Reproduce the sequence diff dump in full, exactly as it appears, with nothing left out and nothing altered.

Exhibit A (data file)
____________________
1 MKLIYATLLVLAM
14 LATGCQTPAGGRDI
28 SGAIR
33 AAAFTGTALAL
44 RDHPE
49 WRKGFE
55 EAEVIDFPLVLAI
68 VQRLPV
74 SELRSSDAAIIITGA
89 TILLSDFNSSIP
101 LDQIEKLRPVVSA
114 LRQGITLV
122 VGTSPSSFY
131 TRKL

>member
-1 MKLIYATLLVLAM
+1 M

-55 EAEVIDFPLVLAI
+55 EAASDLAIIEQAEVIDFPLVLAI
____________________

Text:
1 MKLIYATLLVLAM
14 LATGCQTPAGGRDI
28 SGAIR
33 AAAFTGTALAL
44 RDHPE
49 WRKGFE
55 EAEVIDFPLVLAI
68 VQRLPV
74 SELRSSDAAIIITGA
89 TILLSDFNSSIP
101 LDQIEKLRPVVSA
114 LRQGITLV
122 VGTSPSSFY
131 TRKL

>member
-1 MKLIYATLLVLAM
+1 M

-55 EAEVIDFPLVLAI
+55 EAASDLAIIEQAEVIDFPLVLAI